Independent financial regulators shouldn't be subject to whims of White House
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Federal regulations impact nearly every aspect of our daily lives, from how much poison a factory can release into the air to how much banks can gamble with their depositors' money. These decisions are important policy choices that directly impact the health, safety and welfare of our nation.

I spent 36 years in the U.S. Senate working on a bipartisan basis for smarter, better regulation, such as passage of the Laxalt-Leahy bill of 1980 and the Administrative Dispute Resolution Act of 1996.


Today, the calls for regulatory reforms are as strong as ever. Unfortunately, the proposals currently being discussed are more likely to further delay and complicate regulation than improve it. As someone who has worked hard for better financial regulations, I am particularly concerned with proposals to subject rules by independent financial regulators, such as the Securities and Exchange Commission (SEC), to the political process of the Office of Management and Budget (or OMB, which is under the control of the White House).

To see how this might work, let's first consider the financial crisis of 2008-2009. In response, Congress passed the Dodd-Frank Wall Street Reform and Consumer Protection Act of 2010, which directed financial regulators to issue a host of rules to end Wall Street abuses and reduce financial risks. Now, six years after the law was passed, many of these rules haven't yet been adopted. Some have never even been proposed. Some have been proposed, but watered down and laden with loopholes and complexities not intended by Congress. Others have been adopted, but are tied down in court court challenges.

This is clearly a heavily burdened regulatory process. And one of the key contributors is that regulators' current economic analysis requirements, while well-intentioned, have too often morphed from tools to help make regulations effective to a way for opponents to delay, complicate, weaken and kill them.

Under the constant threat of legal challenge, financial regulators have hired more economists, made their rules longer and made their rules more complex to address specific complaints, no matter how remote or unlikely. The result, of course, is typically a plethora of exceptions, qualifiers and exemptions — what we might call loopholes. And perhaps even worse, the process is much slower than it should be. At the SEC, for example, the average time between a proposal and the final adoption of a rule has stretched into years. And, at the end of all this time within the agency, opponents to the rules still are likely to challenge them in court.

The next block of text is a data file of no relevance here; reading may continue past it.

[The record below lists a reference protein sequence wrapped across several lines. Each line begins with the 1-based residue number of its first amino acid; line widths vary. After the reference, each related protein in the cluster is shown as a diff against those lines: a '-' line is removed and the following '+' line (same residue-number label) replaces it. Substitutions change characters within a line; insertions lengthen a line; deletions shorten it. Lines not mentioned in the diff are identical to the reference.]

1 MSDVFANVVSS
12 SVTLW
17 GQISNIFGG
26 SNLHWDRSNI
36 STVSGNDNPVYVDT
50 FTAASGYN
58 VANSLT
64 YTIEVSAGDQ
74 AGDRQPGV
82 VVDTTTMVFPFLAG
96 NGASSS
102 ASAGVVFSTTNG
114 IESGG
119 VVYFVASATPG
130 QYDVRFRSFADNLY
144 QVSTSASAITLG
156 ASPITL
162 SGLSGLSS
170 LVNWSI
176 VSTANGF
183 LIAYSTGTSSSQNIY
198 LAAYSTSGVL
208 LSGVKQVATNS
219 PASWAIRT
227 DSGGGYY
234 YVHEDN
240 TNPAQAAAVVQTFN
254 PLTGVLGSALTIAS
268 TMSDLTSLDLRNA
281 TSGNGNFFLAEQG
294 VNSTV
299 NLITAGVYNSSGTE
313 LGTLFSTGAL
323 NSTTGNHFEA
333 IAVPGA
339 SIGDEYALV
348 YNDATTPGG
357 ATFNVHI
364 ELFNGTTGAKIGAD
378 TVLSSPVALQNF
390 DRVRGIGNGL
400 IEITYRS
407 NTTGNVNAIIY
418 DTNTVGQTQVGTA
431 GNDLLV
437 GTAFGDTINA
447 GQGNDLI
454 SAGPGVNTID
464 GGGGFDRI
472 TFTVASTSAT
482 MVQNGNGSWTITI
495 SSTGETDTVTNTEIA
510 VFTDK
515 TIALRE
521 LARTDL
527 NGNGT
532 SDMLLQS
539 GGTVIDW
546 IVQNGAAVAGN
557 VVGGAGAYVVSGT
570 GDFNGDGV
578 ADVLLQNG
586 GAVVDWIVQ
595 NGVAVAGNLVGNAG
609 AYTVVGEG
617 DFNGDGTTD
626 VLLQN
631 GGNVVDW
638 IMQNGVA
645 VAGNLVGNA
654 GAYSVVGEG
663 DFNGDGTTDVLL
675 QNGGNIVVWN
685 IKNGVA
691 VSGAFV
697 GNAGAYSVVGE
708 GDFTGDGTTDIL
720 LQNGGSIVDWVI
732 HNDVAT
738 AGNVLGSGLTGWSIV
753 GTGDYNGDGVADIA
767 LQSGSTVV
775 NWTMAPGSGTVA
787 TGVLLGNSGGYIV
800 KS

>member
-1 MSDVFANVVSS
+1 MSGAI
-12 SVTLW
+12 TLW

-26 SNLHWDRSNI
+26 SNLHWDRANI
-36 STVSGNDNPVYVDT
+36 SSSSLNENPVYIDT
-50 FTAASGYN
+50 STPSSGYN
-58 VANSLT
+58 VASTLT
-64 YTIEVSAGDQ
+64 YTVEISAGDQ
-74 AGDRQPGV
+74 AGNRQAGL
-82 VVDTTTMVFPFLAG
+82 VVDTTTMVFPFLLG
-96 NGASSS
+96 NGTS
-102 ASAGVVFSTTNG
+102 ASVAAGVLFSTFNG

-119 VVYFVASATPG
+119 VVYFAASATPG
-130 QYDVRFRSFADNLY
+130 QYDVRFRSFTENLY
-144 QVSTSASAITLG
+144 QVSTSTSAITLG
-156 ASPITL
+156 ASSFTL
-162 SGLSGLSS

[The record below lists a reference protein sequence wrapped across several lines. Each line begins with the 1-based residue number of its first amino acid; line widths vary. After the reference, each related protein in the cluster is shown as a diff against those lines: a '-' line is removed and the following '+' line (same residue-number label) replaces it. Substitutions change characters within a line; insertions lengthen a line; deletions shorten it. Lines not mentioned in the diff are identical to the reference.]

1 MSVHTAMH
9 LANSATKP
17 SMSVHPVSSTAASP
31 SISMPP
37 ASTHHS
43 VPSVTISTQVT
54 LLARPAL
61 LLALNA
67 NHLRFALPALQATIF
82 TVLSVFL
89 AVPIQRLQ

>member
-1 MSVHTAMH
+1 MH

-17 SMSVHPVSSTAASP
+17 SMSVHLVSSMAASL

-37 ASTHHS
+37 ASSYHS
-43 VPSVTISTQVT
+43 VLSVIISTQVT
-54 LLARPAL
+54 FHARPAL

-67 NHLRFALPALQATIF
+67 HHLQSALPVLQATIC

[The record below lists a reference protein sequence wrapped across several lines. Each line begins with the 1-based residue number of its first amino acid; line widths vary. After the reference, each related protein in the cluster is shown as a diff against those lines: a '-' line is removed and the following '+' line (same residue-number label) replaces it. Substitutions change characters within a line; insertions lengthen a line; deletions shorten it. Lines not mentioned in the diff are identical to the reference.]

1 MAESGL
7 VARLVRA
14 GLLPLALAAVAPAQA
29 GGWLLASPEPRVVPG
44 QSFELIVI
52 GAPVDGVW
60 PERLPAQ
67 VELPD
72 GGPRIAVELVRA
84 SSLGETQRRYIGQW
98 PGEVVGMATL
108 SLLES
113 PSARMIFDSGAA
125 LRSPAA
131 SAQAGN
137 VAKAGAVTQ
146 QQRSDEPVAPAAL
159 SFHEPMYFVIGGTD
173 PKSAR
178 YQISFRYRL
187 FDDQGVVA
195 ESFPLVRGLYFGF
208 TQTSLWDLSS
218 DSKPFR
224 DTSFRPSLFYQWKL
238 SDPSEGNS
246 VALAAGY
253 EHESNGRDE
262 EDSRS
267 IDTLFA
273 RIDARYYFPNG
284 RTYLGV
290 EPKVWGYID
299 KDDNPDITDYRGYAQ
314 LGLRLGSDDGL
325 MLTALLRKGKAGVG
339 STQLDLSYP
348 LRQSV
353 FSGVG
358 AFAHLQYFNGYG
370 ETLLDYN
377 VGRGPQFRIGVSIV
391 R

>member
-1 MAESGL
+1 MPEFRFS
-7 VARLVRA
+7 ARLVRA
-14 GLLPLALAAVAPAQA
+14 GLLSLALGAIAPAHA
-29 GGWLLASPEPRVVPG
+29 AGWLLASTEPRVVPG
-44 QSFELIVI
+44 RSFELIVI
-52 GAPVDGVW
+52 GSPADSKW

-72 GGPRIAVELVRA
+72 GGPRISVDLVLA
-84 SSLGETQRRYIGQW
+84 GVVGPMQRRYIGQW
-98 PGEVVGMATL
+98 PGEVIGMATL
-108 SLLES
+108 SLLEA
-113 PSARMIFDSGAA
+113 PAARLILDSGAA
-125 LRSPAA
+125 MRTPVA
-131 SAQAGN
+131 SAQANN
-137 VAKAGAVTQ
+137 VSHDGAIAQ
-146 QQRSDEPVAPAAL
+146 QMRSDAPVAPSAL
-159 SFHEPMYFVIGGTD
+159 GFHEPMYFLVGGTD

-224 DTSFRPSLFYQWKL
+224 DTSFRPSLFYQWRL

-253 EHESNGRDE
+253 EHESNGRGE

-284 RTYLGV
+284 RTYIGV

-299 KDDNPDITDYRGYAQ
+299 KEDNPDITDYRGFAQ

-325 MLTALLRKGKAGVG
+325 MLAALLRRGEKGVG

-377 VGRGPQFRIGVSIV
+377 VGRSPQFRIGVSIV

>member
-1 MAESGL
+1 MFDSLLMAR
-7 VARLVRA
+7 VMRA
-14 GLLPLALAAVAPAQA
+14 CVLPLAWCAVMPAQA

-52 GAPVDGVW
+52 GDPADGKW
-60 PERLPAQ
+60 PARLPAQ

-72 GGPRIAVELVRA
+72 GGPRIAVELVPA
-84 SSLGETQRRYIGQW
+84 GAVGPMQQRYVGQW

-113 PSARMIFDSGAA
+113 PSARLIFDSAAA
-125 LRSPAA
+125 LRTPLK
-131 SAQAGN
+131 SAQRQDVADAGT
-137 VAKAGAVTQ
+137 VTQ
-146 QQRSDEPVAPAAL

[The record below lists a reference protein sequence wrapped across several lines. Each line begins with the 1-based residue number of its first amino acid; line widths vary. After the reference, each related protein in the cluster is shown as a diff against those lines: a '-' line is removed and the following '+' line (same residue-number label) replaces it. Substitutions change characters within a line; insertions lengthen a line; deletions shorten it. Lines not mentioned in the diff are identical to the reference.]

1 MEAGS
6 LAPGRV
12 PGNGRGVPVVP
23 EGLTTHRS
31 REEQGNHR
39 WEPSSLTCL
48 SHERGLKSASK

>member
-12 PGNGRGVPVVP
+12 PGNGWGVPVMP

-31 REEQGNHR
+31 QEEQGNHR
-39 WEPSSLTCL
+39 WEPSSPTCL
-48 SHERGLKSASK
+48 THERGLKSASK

Despite these obvious problems, one of the current regulatory proposals is to subject rules from independent agencies to reviews by the president's OMB. Considering the experience of the last several years, this approach would be a mistake for many reasons.

Subjecting independent agencies to executive branch review of their rules would seriously undermine those agencies' independence from the White House. Insulating those agencies from the political maelstrom that swirls through the White House was why they were made independent in the first place. What happens when the "independent" agency disagrees with the White House?

Independent agencies like the SEC already do robust cost-benefit analysis. The proposal would have the agency do a second cost-benefit analysis. Not only does this lead to confusion, and consume more time, but it also would create inconsistencies, opening the door for even more legal challenges.

I agree with the heads of major federal financial regulators and financial reformers who oppose such "reform" efforts.

Effective regulatory reforms need to focus on three main objectives:

  • Restoring economic analysis as a tool to help achieve — not destroy — smart, effective regulation;
  • Speeding up — not slowing down — the regulatory process to ensure regulators can respond to urgent matters in reasonable periods of time, not five or more years; and
  • Simplifying — not further complicating — the ultimate rules.

Let's not undermine the independence of our financial regulators or exacerbate the current shortcomings of our regulatory system. We should be helping regulators better protect the American people and business with smarter regulation, not further paralyzing them.

Levin is a former Democratic U.S. senator from Michigan and is currently senior counsel at Honigman Miller Schwartz and Cohn LLP in Detroit.

The views expressed by contributors are their own and not the views of The Hill.